World Monitor Mag WM_June 2018 web - Page 100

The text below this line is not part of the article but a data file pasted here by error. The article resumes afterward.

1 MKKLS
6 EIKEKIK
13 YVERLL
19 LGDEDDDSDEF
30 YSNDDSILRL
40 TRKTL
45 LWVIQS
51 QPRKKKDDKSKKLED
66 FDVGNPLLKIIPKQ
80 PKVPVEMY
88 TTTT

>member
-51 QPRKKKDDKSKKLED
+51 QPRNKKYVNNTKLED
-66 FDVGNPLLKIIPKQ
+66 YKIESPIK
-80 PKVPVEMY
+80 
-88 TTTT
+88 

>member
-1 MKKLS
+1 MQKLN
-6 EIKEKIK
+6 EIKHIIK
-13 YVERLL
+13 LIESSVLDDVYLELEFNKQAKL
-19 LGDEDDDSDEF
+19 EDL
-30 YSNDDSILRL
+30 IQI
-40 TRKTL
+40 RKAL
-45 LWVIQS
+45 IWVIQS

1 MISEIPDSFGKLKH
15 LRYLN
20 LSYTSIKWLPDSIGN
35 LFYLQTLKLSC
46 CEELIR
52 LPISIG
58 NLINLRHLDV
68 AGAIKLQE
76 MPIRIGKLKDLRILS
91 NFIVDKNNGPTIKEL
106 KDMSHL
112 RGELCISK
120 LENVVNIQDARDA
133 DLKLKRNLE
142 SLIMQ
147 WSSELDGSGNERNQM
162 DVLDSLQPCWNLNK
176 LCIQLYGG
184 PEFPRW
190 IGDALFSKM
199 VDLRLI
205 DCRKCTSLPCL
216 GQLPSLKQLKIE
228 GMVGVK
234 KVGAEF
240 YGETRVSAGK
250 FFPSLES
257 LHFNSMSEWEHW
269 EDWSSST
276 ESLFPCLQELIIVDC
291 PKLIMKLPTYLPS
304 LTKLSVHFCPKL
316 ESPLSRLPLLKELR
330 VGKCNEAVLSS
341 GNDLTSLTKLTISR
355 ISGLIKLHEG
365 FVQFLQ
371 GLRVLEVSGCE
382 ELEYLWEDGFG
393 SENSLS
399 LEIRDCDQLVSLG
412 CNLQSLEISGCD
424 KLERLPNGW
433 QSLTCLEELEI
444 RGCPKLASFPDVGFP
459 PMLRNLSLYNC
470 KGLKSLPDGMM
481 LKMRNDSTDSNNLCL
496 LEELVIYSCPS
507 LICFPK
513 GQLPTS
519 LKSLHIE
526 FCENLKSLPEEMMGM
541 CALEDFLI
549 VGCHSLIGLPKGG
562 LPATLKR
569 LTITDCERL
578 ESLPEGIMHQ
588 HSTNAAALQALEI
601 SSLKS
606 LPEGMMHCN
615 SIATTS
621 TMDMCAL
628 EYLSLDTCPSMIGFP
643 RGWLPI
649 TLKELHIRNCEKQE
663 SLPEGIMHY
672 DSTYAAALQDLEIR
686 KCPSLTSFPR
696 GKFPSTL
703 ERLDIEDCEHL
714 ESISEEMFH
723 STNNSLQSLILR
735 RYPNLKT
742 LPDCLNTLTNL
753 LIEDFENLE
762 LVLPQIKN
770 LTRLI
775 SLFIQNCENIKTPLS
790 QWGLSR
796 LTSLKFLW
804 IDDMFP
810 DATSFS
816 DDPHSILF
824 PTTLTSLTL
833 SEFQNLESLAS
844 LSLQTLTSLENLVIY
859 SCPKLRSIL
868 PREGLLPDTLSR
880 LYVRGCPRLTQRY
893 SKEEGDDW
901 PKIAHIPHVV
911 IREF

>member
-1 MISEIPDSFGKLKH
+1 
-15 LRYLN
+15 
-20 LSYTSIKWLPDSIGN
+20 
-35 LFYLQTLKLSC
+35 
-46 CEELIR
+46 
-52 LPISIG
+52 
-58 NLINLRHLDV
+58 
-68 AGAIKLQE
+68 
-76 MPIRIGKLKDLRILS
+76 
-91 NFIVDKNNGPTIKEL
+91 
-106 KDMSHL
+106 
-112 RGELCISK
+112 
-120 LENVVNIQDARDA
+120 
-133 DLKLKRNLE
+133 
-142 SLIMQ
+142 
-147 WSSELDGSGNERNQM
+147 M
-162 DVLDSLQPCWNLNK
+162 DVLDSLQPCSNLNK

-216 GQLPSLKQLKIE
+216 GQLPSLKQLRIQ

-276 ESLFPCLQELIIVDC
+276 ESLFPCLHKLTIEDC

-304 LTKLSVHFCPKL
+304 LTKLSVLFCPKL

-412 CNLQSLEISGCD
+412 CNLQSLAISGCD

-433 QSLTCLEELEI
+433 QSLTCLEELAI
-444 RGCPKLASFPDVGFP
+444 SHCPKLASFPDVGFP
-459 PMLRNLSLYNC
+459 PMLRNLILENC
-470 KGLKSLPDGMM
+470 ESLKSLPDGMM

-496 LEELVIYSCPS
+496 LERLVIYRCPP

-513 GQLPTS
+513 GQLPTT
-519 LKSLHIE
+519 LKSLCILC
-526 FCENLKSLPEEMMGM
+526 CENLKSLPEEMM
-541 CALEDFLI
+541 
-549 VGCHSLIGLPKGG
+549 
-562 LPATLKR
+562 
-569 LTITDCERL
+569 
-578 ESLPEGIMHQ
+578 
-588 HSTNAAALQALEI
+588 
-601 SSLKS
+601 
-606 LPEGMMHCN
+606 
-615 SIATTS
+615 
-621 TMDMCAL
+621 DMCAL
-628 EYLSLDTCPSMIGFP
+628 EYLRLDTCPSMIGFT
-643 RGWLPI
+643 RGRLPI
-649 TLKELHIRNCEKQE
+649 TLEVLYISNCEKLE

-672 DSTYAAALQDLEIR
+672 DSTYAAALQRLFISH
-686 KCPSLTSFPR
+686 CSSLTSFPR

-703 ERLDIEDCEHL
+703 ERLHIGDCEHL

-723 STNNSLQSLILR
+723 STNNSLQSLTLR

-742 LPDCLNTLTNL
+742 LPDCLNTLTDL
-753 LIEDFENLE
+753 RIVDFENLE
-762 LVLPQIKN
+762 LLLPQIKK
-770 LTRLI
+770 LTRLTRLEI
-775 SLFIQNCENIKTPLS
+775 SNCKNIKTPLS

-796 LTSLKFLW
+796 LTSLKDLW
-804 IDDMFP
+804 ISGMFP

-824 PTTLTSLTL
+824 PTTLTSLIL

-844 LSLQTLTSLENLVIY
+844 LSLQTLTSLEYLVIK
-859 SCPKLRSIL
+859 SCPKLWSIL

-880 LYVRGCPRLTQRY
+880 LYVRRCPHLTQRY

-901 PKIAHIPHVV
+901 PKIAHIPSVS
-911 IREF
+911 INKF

additional content credit: Allan Swart / Alamy For one thing, companies have to explain what they’re doing to counter disruption. Valens has been sounding alarms about retailers losing steam to Amazon, for example, since around 2012. The firm’s analysts noted several retail companies they thought had more potential to thrive than most, including L Brands, the parent company of Victoria’s Secret and Bath & Body Works. When Valens was hired by investors to use its audiogram in the company’s first- and second-quarter earnings calls this year, it found further confirmation of its belief that the company was going to be able to, as a Valens research report put it, “streamline operations, while still driving innovation that consumers wanted.” But it turns out that 2017 hasn’t been a great year overall for L Brands. Sales dropped after Victoria’s Secret stopped selling swimwear and apparel to concentrate on its flagship lingerie, only to find that Amazon was undercutting that business. 96 world monitor When the company convened its second-quarter earnings call in August 2017, the stock was falling. However, in an answer to an analyst’s question about inventory, Stuart Burgdoerfer, chief financial officer of L Brands, said, “It is up a little bit but not significantly, and there’s a little bit of timing involved. But our commitment to manage inventory in line with sales was as strong as ever.” The CFO didn’t deny that there was a challenge. More to the point, his voice pattern as detected by Valens’s audiogram indicated that he believed what he was saying. The company’s stock has since started to rebound. A coincidence? Possibly. But Litman’s investor clients are looking for an edge that comes from an analysis of whether all the measures of a company’s financial health — equity value, debt, and a senior management team that has a firm grasp on reality — come together. Rittenhouse believes it’s more important than ever for corporate leaders to be forthcoming in times of significant disruption because managers who are honest about what they’re doing — honest with themselves and their shareholders — will be compelled to develop a clear strategy. “Delusional speech creates a cognitive dissonance that, in some sense, shuts down the brain,” she says. The good news is that companies can turn around a habit of obfuscation. Examining Walmart’s latest annual report, Rittenhouse found the letter a big improvement over last year’s. It contained clear language about factors the company could actually control, such as, “In the U.S., we’ve delivered positive comp store sales for 10 consecutive quarters and we’re hearing from our customers that their experience continues to improve.” You don’t need a computer program to detect the realistic confidence in that statement. Based on: strategy &